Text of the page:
Fr. Richard Rohr is a Franciscan priest, the author of more than 30 books and the founder of the Center for Action and Contemplation, which hosts Living School. He spoke with Therese DesCamp last August.
Therese DesCamp: Why does the CAC put so much emphasis on contemplative practice?
Richard Rohr: True contemplation, over time, changes consciousness. Why? Because it gets the ego out of the way and continues to force you to face your shadow.
TD: You’ve said that facing your shadow shifts your view of the world. What does this shift, this changed consciousness, look like?
RR: I’d sum it all up in this softening of the heart, and joy. People feel so liberated when they get what I believe — how arrogant of me — is the true Gospel instead of religion. When they finally discover the real deal, it’s just very joyful. When you can stop judging and stop fearing, you’ve got a nice life ahead of you. Although you carry a whole new set of burdens: the burdens of those who are suffering outside of your own self.
TD: Why isn’t this shift happening for people in churches?
RR: Christians are so used to hearing words from the pulpit that everyone has a tacit agreement: “Well, we don’t really believe that; no one changes their life to do what Jesus says.” Until you discover the mystical level, it’s not a Christianity worth maintaining.
TD: You’ve said elsewhere that many Christians don’t believe that there is even a God to be experienced and instead focus on deconstructing Christian beliefs. What do you think of that?
RR: A lot of people never get beyond the deconstruction stage. They want to hold on to a disbelief system; but that’s never going to give the world hope or vision.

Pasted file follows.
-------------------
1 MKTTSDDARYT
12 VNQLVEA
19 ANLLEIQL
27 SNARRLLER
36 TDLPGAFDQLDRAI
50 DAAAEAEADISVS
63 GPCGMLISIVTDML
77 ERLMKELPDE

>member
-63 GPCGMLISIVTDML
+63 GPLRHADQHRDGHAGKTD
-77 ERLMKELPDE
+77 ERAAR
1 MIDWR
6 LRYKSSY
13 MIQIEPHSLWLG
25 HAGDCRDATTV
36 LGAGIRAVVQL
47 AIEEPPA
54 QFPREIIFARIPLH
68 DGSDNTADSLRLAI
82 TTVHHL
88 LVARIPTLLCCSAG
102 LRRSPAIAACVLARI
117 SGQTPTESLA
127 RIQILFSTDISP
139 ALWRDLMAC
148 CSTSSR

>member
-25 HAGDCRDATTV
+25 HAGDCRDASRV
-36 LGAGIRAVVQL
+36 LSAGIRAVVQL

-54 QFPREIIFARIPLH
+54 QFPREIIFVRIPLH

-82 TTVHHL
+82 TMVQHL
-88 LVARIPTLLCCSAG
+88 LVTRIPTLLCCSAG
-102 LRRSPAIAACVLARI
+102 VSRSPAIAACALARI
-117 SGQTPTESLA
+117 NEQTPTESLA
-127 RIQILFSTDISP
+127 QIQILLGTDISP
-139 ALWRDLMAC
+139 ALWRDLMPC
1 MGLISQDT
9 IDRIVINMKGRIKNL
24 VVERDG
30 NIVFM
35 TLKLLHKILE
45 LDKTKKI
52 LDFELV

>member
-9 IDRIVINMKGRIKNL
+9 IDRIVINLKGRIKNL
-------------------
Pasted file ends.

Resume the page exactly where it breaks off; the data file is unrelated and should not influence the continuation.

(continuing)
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TD: What does the CAC and the Living School offer that’s different?
RR: We’re not a deconstruction place; we’re a reconstruction place, and our teaching is reconstructive of Christianity.
TD: What is your longing for the CAC?
RR: That we will have retrieved the Christian contemplative tradition enough that it’s taken seriously and credibly, and isn’t considered a sideshow but in fact the heart of the matter.
TD: You’re in your 70s, and you’ve experienced declining health in recent years. Is there a future for the CAC after Richard Rohr?
RR: The CAC staff are working to give the message the credibility so that it doesn’t depend upon Richard. Things don’t outlast charismatic leaders when they’re too tied to them.
In that sense, it’s very good that God has made me weaker and I can’t do as much, so I can be around and not be around.
This interview has been edited and condensed for clarity. It was first published in Broadview’s March 2020 issue.
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